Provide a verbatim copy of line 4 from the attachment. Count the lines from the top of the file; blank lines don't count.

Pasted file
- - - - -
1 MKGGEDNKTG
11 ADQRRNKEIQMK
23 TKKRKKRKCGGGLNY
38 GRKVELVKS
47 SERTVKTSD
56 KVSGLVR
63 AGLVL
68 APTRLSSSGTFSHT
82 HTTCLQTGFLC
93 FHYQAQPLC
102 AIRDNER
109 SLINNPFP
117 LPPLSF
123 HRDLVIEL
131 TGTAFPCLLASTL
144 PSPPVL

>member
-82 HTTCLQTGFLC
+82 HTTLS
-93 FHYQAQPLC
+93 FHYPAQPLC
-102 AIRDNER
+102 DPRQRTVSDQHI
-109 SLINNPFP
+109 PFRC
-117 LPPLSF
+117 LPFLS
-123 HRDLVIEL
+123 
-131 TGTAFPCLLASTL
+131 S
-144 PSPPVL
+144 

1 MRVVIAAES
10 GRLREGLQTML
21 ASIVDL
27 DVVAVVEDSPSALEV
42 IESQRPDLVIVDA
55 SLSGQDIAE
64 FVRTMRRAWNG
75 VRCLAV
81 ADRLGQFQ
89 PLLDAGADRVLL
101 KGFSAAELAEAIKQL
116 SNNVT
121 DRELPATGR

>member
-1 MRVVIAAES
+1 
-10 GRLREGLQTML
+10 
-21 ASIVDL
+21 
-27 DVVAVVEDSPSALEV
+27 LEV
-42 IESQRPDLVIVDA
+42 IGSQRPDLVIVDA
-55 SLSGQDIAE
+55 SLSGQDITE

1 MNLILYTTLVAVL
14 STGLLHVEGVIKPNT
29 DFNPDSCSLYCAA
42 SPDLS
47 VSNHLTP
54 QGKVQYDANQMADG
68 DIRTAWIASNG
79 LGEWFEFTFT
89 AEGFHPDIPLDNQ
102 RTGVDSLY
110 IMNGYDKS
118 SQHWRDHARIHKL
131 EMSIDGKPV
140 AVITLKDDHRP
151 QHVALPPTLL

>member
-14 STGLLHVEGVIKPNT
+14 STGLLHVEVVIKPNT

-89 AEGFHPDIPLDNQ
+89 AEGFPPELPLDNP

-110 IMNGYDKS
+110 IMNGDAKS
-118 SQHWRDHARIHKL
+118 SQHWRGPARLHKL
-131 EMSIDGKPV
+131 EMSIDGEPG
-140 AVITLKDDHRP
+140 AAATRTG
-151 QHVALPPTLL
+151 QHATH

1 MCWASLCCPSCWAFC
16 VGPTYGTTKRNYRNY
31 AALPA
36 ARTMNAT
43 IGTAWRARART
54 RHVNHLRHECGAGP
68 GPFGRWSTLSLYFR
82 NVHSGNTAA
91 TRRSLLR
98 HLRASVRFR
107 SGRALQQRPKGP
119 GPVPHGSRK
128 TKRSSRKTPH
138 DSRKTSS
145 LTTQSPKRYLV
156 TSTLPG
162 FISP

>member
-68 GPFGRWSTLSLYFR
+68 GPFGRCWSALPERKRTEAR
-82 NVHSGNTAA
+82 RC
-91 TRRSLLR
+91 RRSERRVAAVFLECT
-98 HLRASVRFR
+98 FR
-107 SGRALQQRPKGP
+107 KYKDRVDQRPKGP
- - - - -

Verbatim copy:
38 GRKVELVKS